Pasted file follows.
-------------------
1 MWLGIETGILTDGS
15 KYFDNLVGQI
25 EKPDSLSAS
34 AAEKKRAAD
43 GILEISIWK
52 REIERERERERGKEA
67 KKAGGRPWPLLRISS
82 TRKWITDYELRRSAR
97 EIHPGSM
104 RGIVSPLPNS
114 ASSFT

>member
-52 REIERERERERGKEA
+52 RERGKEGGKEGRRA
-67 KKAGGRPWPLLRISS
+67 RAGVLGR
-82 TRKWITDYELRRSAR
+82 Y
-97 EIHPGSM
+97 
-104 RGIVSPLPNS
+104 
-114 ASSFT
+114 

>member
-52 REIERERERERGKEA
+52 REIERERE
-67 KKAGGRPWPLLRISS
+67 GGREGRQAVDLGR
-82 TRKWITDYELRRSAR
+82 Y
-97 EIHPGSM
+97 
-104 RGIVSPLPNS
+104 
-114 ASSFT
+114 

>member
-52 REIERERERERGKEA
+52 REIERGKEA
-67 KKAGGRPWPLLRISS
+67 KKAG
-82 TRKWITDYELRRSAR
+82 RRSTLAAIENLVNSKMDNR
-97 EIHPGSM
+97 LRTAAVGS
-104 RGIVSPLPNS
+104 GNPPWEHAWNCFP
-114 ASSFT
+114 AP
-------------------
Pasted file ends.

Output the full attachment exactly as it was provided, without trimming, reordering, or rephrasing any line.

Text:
1 MWLGIETGILTDGS
15 KYFDNLVGQI
25 EKPDSLSAS
34 AAEKKRAAD
43 GILEISIWK
52 REIERERERERGKEA
67 KKAGGRPWPLLRISS
82 TRKWITDYELRRSAR
97 EIHPGSM
104 RGIVSPLPNS
114 ASSFT

>member
-52 REIERERERERGKEA
+52 RERGKEGGKEGRRA
-67 KKAGGRPWPLLRISS
+67 RAGVLGR
-82 TRKWITDYELRRSAR
+82 Y
-97 EIHPGSM
+97 
-104 RGIVSPLPNS
+104 
-114 ASSFT
+114 

>member
-52 REIERERERERGKEA
+52 REIERERE
-67 KKAGGRPWPLLRISS
+67 GGREGRQAVDLGR
-82 TRKWITDYELRRSAR
+82 Y
-97 EIHPGSM
+97 
-104 RGIVSPLPNS
+104 
-114 ASSFT
+114 

>member
-52 REIERERERERGKEA
+52 REIERGKEA
-67 KKAGGRPWPLLRISS
+67 KKAG
-82 TRKWITDYELRRSAR
+82 RRSTLAAIENLVNSKMDNR
-97 EIHPGSM
+97 LRTAAVGS
-104 RGIVSPLPNS
+104 GNPPWEHAWNCFP
-114 ASSFT
+114 AP